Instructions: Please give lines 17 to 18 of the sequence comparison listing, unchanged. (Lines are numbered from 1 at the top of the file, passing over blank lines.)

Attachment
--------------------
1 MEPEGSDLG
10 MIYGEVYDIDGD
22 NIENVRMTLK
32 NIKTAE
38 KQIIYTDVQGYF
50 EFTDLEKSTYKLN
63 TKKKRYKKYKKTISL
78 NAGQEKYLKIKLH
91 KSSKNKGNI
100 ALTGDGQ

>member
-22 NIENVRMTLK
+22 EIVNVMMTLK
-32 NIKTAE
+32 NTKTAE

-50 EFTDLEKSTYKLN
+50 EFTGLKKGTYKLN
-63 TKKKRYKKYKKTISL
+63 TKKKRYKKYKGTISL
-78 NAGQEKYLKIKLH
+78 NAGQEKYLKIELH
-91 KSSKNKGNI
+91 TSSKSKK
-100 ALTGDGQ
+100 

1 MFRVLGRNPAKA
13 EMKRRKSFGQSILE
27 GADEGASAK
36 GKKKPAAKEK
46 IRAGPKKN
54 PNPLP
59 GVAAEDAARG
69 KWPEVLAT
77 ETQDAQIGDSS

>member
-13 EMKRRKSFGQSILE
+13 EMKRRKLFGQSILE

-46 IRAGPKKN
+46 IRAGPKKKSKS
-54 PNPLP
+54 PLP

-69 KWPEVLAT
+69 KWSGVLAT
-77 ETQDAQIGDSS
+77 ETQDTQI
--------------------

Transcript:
+50 EFTGLKKGTYKLN
-63 TKKKRYKKYKKTISL